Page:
In all honesty, Jon Booth and Mytheos Holt are two sides of the same coin. Both are more interested in being purely oppositional figures, playing into the stereotypes surrounding their political ideology and are so wrapped up in their own ego mania that they care more about publicly spouting their ideology than actually doing any work and actually helping people. (Although I guess Mytheos is pretty open about not caring about helping people.)

    I sincerely and whole-heartedly, and in the least confrontational way possible, ask Jon Booth to either take responsibility for his actions and come organize not as a vanity project but because he wants people’s lives to be better, or to stop sullying the name of the left.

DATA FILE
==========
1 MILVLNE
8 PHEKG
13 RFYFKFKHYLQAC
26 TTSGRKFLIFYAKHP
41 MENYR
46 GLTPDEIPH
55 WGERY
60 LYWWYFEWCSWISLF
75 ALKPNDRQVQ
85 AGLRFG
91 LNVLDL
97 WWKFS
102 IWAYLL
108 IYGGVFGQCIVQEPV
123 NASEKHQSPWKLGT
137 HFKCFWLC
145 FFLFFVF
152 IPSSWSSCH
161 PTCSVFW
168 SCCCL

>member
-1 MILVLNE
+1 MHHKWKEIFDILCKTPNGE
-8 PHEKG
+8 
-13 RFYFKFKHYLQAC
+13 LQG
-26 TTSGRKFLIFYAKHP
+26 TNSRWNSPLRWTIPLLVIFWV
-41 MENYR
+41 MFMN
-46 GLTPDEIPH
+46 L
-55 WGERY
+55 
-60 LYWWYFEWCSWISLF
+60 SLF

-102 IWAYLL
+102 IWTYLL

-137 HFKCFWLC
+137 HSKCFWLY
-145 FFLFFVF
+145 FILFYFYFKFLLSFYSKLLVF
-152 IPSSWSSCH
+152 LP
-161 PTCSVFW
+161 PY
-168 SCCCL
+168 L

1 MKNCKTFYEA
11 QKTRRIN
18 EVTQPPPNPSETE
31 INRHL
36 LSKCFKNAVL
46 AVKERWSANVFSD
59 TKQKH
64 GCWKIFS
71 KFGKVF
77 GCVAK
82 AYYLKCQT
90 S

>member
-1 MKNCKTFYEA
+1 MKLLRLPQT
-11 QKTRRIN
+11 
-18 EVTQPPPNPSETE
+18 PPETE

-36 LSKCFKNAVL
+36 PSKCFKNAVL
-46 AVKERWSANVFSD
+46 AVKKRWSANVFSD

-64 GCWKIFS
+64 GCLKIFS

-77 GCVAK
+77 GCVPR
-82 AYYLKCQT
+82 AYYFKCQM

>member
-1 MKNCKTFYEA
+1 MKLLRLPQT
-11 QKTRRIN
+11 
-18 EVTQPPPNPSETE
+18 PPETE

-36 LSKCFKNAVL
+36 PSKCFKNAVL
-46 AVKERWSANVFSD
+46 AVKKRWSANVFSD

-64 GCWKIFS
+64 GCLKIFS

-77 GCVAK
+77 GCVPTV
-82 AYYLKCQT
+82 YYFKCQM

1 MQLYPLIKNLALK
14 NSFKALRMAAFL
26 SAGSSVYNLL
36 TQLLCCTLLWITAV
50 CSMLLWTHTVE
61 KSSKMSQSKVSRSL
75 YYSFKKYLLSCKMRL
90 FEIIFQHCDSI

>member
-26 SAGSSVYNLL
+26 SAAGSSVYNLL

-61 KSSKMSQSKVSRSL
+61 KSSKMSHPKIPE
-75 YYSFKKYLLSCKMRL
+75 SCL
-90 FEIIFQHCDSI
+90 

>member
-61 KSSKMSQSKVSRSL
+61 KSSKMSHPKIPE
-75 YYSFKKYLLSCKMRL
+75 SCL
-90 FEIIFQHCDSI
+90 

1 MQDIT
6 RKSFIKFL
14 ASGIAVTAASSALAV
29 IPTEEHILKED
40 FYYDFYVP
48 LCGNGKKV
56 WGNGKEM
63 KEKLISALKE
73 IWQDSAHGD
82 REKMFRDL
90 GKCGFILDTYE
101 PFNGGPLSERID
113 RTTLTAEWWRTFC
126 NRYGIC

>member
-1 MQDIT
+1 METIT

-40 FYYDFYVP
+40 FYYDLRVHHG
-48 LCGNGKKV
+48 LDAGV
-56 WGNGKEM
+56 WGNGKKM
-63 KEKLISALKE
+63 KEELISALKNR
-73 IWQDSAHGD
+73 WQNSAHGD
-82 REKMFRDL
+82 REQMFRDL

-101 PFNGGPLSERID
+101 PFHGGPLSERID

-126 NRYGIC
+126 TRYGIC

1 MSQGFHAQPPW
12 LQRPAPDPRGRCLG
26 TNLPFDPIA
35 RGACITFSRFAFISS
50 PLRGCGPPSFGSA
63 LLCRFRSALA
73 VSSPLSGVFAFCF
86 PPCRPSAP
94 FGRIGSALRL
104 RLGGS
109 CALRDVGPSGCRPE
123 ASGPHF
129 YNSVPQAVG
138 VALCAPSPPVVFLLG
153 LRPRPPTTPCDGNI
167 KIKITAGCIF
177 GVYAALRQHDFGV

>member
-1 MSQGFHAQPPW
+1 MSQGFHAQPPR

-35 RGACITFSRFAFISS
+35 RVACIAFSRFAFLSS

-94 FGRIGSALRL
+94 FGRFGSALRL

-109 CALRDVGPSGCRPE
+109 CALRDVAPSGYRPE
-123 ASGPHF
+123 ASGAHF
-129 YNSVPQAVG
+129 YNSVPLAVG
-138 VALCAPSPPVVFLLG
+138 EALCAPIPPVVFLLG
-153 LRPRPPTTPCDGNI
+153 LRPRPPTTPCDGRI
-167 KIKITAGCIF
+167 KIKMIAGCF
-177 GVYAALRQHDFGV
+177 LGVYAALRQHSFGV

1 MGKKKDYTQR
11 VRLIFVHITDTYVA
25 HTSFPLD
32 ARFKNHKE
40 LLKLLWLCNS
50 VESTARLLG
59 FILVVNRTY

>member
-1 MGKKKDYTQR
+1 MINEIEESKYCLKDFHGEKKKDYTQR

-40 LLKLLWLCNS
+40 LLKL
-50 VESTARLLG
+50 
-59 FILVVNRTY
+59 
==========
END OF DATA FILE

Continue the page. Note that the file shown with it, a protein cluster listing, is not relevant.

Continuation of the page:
• responsible citizen

    re·pute n (formal)
    1. estimation or character according to what people in general think
    2. good reputation or standing

    why can’t intelligent citizen reFUTE a comment with the right words?

    It seems intelligent citizen’s credentials are not in good repute.

  • Jon Booth

    friendly neighborhood anarchist. if you have a problem with me talk to me about it, posting anonymous comments on an article by mytheos holt is probably the least effective way i can imagine to get me to change my behavior in any way.

    secondly, i was offered a column on the blargus, so i accepted.

    thirdly, i am involved with organizations and projects that i care about and that generally have solid tangible goals.

    fourthly, though i am involved in a number of groups i currently run none of them.

    so if you got a problem with me, talk to me about it.

  • Realism is cool

    @Friednly neighborhood anarchist: